Close to 0ne-half (n = 37, 46%) of CV training programs incorporated regular educational topics pertaining to the oncology patients, encompassing cancer therapy-related cardiotoxicity, complications of radiation therapy, risk stratification, thromboembolism, and management of cancer survivors (Table 1), with 39% dedicating at least 3 to 5 lectures to cardio-oncology. The training programs in centers that provide cardio-oncology services were more likely (55% vs. 27%) to include related educational topics in their core curriculum.
Current non-ACGME cardio-oncology training models
Due to the relative infancy of the field compared with other subspecialty fields within cardiology, fellowship programs within cardio-oncology are limited on a national and international scale, with <10% of CV programs offering focused training opportunities. Common aspects of these fellowship programs involve at least 1 to 2 days a week in a cardio-oncology outpatient clinic, providing inpatient consultative services, involvement in multidisciplinary meetings with hematology/oncology (e.g., tumor board attendance), and training in advanced heart failure, cardiology preventative medicine, or multimodality imaging. These are often coupled with dedicated time for clinical and basic science research.
Cardio-oncology training programs outside the United States
The need for specialists in cardio-oncology extends beyond the United States, and highly specialized centers across the world are starting to provide services. The number of formal training opportunities in the Americas and Europe are growing rapidly. Currently, most opportunities offered are in the form of workshops and courses. Others have shaped programs similar to that of the United States. For example, the University of Ottawa offers a Cardiac Oncology Research fellowship that includes a clinical component, attending both oncology and cardiovascular clinics. In Sao Paolo, Brazil, the Instituto do Cancer do Estado de Sao Paolo has offered up to 3 fellowship training positions per year. The Royal Brompton Hospital in the United Kingdom similarly provides opportunities for a specialist to join a multidisciplinary team managing both inpatient and outpatient cardio-oncology services. Italy has a large number of hospitals of various sizes offering cardio-oncology services, and Associazione Nazionale Medici Cardiologi Ospedalieri in collaboration with other European Societies have provided clinical and management pathways (25,26). The International Cardio-Oncology Society, which includes specialists from around the world, has also released a consensus document delineating guidelines for training in cardio-oncology (27). Beyond the Americas and Europe, there are little data available on cardio-oncology services and training opportunities; despite many of these countries now bearing the bulk of the global burden of cancer (28). The barriers and challenges are typically resource-related, where many interventions and expertise remain inaccessible for many people (28). There is, however, increasing recognition of the importance of cardio-oncology; in the Middle East, the Iranian Joint Cardiovascular Congress in 2016 was the first to have a focused scientific session on cardio-oncology (29). These are only a few examples of the training opportunities and educational opportunities that exist internationally.
Pediatric cardio-oncology practices
Cancer is diagnosed in 15,700 patients <20 years of age each year in the United States. Although this number is significantly lower than that for adults, with current 5-year survival at 80% for all types of pediatric and young adulthood cancers, there are ∼450,000 survivors of pediatric cancer in the United States alone (30). Survivors are 5 to 6 times more likely than sibling controls to develop cardiovascular disease of various etiologies (31). Unfortunately, data and practice guidelines in pediatric patients are lacking, particularly for those actively undergoing and recently completing therapy as opposed to adult survivors. Consequently, practitioners often default to applying recommendations formulated for adult patients despite many potential physiological and treatment differences. Moreover, there is no formalized training for pediatric cardio-oncology, and with limited patient numbers formal training as a separate subspecialty may not be feasible. Ongoing efforts by the American College of Cardiology (ACC) Cardio-Oncology Member Section are focused on determining current patterns of practice in the field, including which providers care for this diverse population, how they are followed, and in what specific settings.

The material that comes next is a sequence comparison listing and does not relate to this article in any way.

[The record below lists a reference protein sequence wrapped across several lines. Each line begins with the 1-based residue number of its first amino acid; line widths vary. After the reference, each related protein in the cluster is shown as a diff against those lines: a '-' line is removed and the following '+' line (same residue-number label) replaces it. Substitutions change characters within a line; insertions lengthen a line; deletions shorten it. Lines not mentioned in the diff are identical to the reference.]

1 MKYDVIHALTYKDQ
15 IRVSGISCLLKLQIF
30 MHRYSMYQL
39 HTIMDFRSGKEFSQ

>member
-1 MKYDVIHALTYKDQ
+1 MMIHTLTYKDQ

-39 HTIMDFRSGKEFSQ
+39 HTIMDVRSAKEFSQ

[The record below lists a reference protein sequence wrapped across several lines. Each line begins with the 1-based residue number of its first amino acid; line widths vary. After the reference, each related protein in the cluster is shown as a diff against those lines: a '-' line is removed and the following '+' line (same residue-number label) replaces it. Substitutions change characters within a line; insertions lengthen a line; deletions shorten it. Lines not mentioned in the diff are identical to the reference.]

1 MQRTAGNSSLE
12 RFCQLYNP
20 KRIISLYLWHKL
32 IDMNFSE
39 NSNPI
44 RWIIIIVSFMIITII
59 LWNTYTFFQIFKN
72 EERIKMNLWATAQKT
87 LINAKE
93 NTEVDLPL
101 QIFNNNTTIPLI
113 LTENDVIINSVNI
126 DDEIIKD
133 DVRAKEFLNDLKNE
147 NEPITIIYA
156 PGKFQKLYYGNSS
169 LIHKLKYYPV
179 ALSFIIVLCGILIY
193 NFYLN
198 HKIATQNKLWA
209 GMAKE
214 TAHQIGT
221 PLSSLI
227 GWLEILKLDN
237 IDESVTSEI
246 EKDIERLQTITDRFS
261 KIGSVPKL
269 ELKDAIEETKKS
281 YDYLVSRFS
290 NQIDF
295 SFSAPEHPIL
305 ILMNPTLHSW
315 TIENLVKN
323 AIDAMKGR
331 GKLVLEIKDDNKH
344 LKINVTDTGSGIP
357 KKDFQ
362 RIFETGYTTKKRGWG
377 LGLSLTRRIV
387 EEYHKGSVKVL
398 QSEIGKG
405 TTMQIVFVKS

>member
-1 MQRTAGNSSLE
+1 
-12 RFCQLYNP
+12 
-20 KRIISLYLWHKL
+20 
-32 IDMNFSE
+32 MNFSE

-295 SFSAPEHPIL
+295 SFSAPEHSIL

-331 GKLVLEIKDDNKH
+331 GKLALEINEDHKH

The 2015 ACC survey in cardio-oncology identified the lack of educational resources in cardio-oncology as one of the important challenges in developing training programs (5). Over the most recent years, a number of live courses have been developed to meet the needs of the field. Moreover, there are a greater number of cardio-oncology–focused sessions at national meetings, including the ACC, American Heart Association, American Society of Clinical Oncology, American Society of Echocardiography, Society of Cardiovascular Magnetic Resonance, and the American Association of Cancer Research, to name a few. There are now a number of journals dedicated to the dissemination of original cardio-oncology–related research and educational material including Cardio-Oncology from BioMed Central and the upcoming JACC: CardioOncology.
Over recent years, an increasing number of dedicated international and regional live cardio-oncology courses have been sponsored by professional societies such as the ACC and International Cardio-Oncology Society, comprehensive cancer centers, as well as several academic institutions. Overall, a growing number of participants across many of the courses and expanding program agendas serve as a testament of the need and interest of health care providers and trainees in this area. The ACC’s Advancing Cardiovascular Care of the Oncology Patient has, for example, focused on inclusion of advance practice providers as well as dedicated discussion on coding and billing as part of the instruction of cardio-oncology practice development. Another distinct characteristic of cardio-oncology courses is the multidisciplinary nature of faculty and sessions, featuring perspectives from both oncologists and cardiologists.